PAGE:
If your company can make something that complex and that tough, and have virtually no breakdowns, then how hard can it be to make a refrigerator?

At least that’s how I always looked at it.

So a few years ago when we moved to a new home and had to buy a clothes washer and dryer since the departing homeowners took theirs, the choice of which brand was easy. It was simply a matter of how much did we want to spend. Feeling a bit adventurous we splurged on a modern-looking front-loading washer and dryer with a digital display.

Except the washer didn’t last three years.

Never before had I had a clothes washer break down, and most had many more than three years of service on them, but here was a GE appliance kicking the proverbial bucket. The cost to replace the board and get it working was more than the cost of a brand new conventional washing machine.

I was shocked. Saddened. Chagrined. I couldn’t understand it.

Until I did a little research. It turns out that GE had been trying to sell its appliance division since 2008. It eventually did sell to the home appliance maker Haier Group in 2016. And I thought, well, if I had a job making quality GE appliances but knew that the company was trying to sell and I might lose my job – all company assurances aside – might I be less than 100 percent focused on my job? Might quality suffer just a bit?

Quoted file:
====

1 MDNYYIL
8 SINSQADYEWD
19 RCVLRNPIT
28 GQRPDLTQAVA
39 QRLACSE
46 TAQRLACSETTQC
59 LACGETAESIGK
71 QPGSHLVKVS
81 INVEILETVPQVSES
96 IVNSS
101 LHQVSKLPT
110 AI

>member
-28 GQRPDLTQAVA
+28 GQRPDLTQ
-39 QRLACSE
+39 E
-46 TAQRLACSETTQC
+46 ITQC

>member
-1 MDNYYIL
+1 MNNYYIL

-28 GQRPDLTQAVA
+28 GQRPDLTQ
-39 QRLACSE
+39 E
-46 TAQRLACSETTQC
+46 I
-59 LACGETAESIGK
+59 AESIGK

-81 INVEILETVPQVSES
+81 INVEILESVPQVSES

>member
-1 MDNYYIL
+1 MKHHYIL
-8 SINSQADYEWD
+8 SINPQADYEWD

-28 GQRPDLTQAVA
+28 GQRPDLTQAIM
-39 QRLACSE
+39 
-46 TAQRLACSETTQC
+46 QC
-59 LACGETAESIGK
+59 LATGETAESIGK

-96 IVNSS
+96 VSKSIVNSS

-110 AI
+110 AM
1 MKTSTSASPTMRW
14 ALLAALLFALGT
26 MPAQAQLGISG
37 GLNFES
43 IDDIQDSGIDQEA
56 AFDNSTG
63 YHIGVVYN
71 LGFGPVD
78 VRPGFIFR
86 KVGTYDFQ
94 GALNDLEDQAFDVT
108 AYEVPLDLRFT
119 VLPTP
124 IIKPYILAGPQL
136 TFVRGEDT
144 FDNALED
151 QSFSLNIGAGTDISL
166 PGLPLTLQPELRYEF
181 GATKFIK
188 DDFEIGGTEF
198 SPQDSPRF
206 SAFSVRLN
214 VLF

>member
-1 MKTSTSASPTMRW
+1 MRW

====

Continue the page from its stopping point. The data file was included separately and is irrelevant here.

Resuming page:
Of course this is all conjecture on my part, and perhaps we were just the recipients of the one-in-a-thousand glitch, but it gave me a freedom I didn’t feel comfortable exploring before. We bought a new conventional clothes washer. Not a GE. It’s been fabulous and we’re past the two-year anniversary.

Which brings me to the vacuum cleaner. I had a similar loyalty in vacuum cleaners, although not one as firmly rooted in logic as the jet engine story. But we had a bad run with a few. Plastic breaking. Filters unavailable. Some operator-error issues.

So I decided to try my new trick. Not going with my previous allegiance. Instead going w

with a brand I had mentally relegated to the “As Seen On TV” wasteland of $19.95 products that give you an extra set free and the bonus gift you can keep if you decide to return the product minus a small shipping and handling fee.

Yet here I am a year later just ecstatic – if owning and operating a vacuum cleaner can be described as ecstatic – about my choice. No pieces breaking off. All the filters are cleanable. Operator-error issues are easily fixed. And the ease-of-use is wonderful.

I’m glad I learned a new trick!


John Hook is the president of The Hook Group, a local management consulting firm, and active in several nonprofit organizations. Previously John spent 25 years in executive, management and marketing positions with regional and national firms. John lives in Ferguson Township with his wife Jackie and their two children.